Tenorio, Allan R. | Chan, Ellen S. | Bosch, Ronald J. | Macatangay, Bernard J. C. | Read, Sarah W. | Yesmin, Suria | Taiwo, Babafemi | Margolis, David M. | Jacobson, Jeffrey M. | Landay, Alan L. | Wilson, Cara C. | Mellors, John W. | Keshavarzian, Ali | Rodriguez, Benigno | Aziz, Mariam | Presti, Rachel | Deeks, Steven | Ebiasah, Ruth | Myers, Laurie | Borowski, LuAnn | Plants, Jill | Palm, David A. | Weibel, Derek | Putnam, Beverly | Lindsey, Elizabeth | Player, Amy | Albrecht, Mary | Kershaw, Andrea | Sax, Paul | Keenan, Cheryl | Walton, Patricia | Baum, Jane | Stroberg, Todd | Hughes, Valery | Coster, Laura | Kumar, Princy N. | Yin, Michael T. | Noel-Connor, Jolene | Tebas, Pablo | Thomas, Aleshia | Davis, Charles E. | Redfield, Robert R. | Sbrolla, Amy | Flynn, Teri | Davis, Traci | Whitely, Kim | Singh, Baljinder | Swaminathan, Shobha | McGregor, Donna | Palella, Frank | Aberg, Judith | Cavanagh, Karen | Santana Bagur, Jorge L. | Flores, Olga Méndez | Fritsche, Janice | Sha, Beverly | Slamowitz, Debbie | Valle, Sandra | Tashima, Karen | Patterson, Helen | Harber, Heather | Para, Michael | Eaton, Molly | Maddox, Dale | Currier, Judith | Cajahuaringa, Vanessa | Luetkemeyer, Annie | Dwyer, Jay | Fichtenbaum, Carl J. | Saemann, Michelle | Ray, Graham | Campbell, Thomas | Fischl, Margaret A. | Bolivar, Hector | Oakes, Jonathan | Chicurel-Bayard, Miriam | Tripoli, Christine | Weinman, D. Renee | Adams, Mary | Hurley, Christine | Dunaway, Shelia | Storey, Sheryl | Klebert, Michael | Royal, Michael
The Journal of Infectious Diseases  2014;211(5):780-790.
Background. Rifaximin, a nonabsorbable antibiotic that decreases lipopolysaccharide (LPS) in cirrhotics, may decrease the elevated levels of microbial translocation, T-cell activation and inflammation in human immunodeficiency virus (HIV)-positive immune nonresponders to antiretroviral therapy (ART).
Methods. HIV-positive adults receiving ART for ≥96 weeks with undetectable viremia for ≥48 weeks and CD4+ T-cell counts <350 cells/mm3 were randomized 2:1 to rifaximin versus no study treatment for 4 weeks. T-cell activation, LPS, and soluble CD14 were measured at baseline and at weeks 2, 4, and 8. Wilcoxon rank sum tests compared changes between arms.
Results. Compared with no study treatment (n = 22), rifaximin (n = 43) use was associated with a significant difference between study arms in the change from baseline to week 4 for CD8+T-cell activation (median change, 0.0% with rifaximin vs +0.6% with no treatment; P = .03). This difference was driven by an increase in the no-study-treatment arm because there was no significant change within the rifaximin arm. Similarly, although there were significant differences between study arms in change from baseline to week 2 for LPS and soluble CD14, there were no significant changes within the rifaximin arm.
Conclusions. In immune nonresponders to ART, rifaximin minimally affected microbial translocation and CD8+T-cell activation.
Trial registration number. NCT01466595.
doi:10.1093/infdis/jiu515
PMCID: PMC4334803  PMID: 25214516
HIV; immune nonresponders to ART; microbial translocation; immune activation; inflammation; rifaximin
4.  Hypofractionated radiotherapy versus conventionally fractionated radiotherapy for patients with intermediate-risk localised prostate cancer: 2-year patient-reported outcomes of the randomised, non-inferiority, phase 3 CHHiP trial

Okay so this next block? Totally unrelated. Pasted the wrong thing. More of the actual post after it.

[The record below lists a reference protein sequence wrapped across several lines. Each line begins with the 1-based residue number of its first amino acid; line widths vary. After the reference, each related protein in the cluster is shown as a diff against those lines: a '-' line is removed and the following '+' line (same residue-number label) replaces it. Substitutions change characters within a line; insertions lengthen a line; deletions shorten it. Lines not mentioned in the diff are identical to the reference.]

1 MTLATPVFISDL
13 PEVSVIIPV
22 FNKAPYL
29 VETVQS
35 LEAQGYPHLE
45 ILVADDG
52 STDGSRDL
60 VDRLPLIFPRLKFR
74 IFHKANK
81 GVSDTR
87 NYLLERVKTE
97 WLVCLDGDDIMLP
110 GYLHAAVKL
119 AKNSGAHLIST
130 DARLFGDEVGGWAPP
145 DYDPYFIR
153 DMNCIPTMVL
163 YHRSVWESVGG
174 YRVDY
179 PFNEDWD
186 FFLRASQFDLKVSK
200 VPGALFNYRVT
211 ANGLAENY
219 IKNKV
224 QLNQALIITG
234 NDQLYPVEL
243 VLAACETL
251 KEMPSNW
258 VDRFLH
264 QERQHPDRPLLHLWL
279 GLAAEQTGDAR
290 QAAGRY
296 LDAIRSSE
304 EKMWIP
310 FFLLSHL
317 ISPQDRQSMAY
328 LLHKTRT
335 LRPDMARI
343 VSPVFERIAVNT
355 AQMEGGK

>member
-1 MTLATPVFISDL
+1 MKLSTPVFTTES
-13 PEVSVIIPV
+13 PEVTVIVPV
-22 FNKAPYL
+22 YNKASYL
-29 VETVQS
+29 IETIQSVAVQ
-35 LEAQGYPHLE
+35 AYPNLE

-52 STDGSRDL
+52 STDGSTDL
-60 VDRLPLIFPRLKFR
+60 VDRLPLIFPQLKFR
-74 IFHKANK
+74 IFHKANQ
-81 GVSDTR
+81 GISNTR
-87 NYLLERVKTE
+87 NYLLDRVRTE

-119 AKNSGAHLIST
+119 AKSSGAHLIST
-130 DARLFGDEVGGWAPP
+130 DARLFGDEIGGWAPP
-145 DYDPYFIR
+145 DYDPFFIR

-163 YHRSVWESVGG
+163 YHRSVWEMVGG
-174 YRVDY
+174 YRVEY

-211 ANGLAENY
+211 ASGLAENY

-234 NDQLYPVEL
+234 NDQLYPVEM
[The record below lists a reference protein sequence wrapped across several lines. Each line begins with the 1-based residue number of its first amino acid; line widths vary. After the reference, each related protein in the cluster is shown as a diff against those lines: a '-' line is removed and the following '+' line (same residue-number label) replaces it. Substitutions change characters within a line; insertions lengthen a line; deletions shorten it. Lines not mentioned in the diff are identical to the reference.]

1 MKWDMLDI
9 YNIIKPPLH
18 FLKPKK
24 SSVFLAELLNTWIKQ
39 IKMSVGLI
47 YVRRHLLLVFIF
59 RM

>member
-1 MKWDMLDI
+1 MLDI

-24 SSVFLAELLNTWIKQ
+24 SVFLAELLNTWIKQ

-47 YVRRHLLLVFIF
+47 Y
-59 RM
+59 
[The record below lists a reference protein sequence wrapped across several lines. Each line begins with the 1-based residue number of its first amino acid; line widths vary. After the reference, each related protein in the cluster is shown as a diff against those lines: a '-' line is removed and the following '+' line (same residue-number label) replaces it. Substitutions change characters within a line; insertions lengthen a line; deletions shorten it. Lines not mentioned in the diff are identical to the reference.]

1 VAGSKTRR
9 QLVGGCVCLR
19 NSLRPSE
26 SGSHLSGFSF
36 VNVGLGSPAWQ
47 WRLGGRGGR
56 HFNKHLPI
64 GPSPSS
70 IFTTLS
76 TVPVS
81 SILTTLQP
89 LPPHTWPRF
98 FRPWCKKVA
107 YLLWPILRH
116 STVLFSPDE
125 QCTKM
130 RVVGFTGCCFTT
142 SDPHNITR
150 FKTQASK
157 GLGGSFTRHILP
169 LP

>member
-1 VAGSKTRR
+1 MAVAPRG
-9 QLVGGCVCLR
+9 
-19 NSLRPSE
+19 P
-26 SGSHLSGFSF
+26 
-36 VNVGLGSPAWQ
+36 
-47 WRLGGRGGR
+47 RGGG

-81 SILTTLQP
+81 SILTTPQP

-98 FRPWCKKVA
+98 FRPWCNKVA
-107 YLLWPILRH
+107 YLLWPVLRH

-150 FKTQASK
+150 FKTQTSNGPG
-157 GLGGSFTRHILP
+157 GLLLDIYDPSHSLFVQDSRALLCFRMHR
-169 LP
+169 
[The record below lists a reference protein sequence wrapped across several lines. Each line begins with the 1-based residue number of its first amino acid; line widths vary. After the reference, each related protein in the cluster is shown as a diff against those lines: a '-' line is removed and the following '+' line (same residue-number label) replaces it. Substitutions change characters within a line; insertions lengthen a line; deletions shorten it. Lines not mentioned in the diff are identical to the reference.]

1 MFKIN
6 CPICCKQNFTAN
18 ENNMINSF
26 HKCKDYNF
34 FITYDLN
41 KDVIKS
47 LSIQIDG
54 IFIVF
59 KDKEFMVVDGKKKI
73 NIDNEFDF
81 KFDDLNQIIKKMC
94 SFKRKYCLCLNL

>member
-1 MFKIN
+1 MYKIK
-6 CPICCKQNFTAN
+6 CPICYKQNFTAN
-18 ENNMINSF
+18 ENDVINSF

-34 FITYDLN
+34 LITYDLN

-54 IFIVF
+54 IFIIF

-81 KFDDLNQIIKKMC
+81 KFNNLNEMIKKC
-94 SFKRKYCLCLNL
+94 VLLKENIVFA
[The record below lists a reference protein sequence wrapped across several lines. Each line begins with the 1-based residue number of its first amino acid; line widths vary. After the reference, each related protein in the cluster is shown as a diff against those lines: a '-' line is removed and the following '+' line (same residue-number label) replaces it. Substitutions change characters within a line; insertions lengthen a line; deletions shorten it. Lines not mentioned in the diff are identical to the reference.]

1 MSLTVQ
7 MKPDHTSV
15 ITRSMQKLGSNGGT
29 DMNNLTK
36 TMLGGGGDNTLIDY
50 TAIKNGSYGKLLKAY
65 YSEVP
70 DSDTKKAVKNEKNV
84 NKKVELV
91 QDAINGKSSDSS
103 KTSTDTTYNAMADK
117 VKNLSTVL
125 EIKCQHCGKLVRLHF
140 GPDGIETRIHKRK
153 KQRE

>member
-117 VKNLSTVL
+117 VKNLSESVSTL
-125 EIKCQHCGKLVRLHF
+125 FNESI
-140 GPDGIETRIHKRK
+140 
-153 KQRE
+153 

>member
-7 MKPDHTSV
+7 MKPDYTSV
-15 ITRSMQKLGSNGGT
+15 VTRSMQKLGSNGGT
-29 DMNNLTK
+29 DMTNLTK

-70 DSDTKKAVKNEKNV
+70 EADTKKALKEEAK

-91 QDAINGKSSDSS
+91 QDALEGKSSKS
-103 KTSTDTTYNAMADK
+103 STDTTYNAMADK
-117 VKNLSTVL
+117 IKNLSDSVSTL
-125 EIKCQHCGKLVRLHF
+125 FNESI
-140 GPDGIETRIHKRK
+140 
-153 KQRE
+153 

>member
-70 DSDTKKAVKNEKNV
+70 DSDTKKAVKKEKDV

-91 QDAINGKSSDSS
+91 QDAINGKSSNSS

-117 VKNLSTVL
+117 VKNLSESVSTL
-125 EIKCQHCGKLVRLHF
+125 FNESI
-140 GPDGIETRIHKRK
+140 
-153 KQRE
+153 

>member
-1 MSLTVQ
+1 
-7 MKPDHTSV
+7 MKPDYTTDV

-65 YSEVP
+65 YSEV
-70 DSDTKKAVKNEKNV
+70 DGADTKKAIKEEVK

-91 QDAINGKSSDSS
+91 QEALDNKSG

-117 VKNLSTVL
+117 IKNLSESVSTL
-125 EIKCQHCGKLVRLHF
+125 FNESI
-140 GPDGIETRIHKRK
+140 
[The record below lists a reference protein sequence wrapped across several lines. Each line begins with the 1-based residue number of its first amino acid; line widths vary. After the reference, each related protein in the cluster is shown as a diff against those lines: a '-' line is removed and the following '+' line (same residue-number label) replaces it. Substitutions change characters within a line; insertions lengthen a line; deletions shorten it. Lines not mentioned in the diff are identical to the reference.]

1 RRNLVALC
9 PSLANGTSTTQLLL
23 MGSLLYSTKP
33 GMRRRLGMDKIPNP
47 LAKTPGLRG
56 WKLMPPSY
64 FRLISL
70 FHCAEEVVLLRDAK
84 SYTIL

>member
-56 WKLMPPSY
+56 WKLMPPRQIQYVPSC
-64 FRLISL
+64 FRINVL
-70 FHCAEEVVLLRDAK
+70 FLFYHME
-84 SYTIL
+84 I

The Lancet. Oncology  2015;16(16):1605-1616.
Summary
Background
Patient-reported outcomes (PROs) might detect more toxic effects of radiotherapy than do clinician-reported outcomes. We did a quality of life (QoL) substudy to assess PROs up to 24 months after conventionally fractionated or hypofractionated radiotherapy in the Conventional or Hypofractionated High Dose Intensity Modulated Radiotherapy in Prostate Cancer (CHHiP) trial.
Methods
The CHHiP trial is a randomised, non-inferiority phase 3 trial done in 71 centres, of which 57 UK hospitals took part in the QoL substudy. Men with localised prostate cancer who were undergoing radiotherapy were eligible for trial entry if they had histologically confirmed T1b–T3aN0M0 prostate cancer, an estimated risk of seminal vesicle involvement less than 30%, prostate-specific antigen concentration less than 30 ng/mL, and a WHO performance status of 0 or 1. Participants were randomly assigned (1:1:1) to receive a standard fractionation schedule of 74 Gy in 37 fractions or one of two hypofractionated schedules: 60 Gy in 20 fractions or 57 Gy in 19 fractions. Randomisation was done with computer-generated permuted block sizes of six and nine, stratified by centre and National Comprehensive Cancer Network (NCCN) risk group. Treatment allocation was not masked. UCLA Prostate Cancer Index (UCLA-PCI), including Short Form (SF)-36 and Functional Assessment of Cancer Therapy-Prostate (FACT-P), or Expanded Prostate Cancer Index Composite (EPIC) and SF-12 quality-of-life questionnaires were completed at baseline, pre-radiotherapy, 10 weeks post-radiotherapy, and 6, 12, 18, and 24 months post-radiotherapy. The CHHiP trial completed accrual on June 16, 2011, and the QoL substudy was closed to further recruitment on Nov 1, 2009. Analysis was on an intention-to-treat basis. The primary endpoint of the QoL substudy was overall bowel bother and comparisons between fractionation groups were done at 24 months post-radiotherapy. The CHHiP trial is registered with ISRCTN registry, number ISRCTN97182923.
Findings